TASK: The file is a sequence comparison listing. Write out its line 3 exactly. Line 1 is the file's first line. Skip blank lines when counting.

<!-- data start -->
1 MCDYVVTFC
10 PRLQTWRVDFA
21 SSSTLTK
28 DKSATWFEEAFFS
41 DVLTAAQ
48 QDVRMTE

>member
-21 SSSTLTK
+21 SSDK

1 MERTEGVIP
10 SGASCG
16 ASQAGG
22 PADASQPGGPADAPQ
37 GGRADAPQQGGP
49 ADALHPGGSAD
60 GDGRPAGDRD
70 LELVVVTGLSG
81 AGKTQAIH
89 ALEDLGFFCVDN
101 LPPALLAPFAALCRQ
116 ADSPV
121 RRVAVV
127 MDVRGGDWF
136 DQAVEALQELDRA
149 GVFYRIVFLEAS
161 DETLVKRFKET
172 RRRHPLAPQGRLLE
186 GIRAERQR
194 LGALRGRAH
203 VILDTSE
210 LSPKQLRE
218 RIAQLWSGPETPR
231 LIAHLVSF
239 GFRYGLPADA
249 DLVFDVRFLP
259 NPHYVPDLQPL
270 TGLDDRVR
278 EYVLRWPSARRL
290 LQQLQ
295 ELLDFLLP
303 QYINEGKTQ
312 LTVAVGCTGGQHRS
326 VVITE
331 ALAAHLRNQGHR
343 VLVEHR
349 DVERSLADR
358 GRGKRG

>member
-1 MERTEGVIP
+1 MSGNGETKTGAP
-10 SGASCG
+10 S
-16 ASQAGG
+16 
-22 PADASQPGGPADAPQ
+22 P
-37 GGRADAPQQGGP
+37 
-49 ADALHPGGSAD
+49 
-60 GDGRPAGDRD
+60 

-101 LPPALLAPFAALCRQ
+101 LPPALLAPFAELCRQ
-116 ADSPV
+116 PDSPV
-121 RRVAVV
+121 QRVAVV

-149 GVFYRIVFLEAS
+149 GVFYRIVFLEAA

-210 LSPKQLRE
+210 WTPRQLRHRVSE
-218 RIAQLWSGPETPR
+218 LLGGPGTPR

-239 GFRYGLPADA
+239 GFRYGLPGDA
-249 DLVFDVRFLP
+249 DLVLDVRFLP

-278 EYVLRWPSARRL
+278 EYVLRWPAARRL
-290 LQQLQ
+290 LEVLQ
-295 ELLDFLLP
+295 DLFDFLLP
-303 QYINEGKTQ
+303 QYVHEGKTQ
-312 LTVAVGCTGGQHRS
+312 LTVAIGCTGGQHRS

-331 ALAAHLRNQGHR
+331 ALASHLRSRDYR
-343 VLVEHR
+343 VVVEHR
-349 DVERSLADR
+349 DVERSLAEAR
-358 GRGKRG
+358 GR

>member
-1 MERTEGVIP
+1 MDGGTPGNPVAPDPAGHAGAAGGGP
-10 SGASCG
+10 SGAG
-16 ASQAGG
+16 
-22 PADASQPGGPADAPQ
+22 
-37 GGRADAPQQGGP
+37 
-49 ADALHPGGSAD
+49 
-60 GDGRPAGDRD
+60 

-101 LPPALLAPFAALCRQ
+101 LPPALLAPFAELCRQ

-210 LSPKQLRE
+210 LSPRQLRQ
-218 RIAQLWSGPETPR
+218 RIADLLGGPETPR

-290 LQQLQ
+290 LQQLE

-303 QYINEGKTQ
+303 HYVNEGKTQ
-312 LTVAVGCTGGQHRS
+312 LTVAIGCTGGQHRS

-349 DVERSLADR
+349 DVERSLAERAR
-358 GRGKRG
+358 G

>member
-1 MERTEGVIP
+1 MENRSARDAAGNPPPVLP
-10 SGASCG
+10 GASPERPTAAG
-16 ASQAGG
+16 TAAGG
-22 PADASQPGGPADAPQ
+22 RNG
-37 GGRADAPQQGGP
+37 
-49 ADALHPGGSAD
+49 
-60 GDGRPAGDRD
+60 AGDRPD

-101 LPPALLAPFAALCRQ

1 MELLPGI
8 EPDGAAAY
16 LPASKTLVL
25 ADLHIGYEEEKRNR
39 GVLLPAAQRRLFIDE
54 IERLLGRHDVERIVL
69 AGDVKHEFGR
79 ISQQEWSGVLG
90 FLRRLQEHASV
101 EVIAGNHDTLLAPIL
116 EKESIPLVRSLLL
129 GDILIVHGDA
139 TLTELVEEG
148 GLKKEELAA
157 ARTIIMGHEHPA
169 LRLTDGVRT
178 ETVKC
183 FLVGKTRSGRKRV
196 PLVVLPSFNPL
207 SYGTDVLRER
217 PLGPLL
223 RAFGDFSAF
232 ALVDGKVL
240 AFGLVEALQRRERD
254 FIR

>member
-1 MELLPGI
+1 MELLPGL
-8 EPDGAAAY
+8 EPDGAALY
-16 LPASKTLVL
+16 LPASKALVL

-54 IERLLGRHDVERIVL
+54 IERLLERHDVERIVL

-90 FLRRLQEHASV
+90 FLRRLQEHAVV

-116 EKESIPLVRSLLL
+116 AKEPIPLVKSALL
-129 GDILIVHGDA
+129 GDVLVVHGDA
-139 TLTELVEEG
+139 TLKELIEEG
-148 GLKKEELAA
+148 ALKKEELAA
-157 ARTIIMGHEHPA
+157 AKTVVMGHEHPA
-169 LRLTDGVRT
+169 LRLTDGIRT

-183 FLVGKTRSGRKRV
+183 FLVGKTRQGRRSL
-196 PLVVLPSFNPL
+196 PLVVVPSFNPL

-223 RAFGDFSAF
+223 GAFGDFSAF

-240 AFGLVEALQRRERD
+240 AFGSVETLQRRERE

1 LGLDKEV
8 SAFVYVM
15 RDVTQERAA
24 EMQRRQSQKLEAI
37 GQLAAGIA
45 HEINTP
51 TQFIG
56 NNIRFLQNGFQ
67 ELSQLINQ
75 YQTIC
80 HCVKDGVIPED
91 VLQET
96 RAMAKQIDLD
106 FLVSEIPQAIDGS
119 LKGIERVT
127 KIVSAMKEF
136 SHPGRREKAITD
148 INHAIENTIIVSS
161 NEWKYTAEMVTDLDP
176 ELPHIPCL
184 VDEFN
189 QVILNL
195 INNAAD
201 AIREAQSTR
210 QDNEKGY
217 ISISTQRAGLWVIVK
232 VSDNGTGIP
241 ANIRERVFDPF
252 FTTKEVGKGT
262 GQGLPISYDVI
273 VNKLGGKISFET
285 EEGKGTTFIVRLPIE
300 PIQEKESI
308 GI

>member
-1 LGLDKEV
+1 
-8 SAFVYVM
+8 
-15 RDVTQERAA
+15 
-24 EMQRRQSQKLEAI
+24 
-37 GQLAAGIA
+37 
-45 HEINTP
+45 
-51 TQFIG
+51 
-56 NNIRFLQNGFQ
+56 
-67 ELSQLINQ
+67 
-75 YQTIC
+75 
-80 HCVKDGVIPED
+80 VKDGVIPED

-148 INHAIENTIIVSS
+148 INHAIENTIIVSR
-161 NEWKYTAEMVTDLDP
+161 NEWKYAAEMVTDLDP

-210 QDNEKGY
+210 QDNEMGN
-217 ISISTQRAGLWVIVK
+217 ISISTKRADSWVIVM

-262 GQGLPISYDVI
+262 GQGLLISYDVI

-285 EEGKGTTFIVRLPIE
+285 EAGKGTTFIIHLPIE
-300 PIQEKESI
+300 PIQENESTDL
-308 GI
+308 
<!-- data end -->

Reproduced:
21 SSSTLTK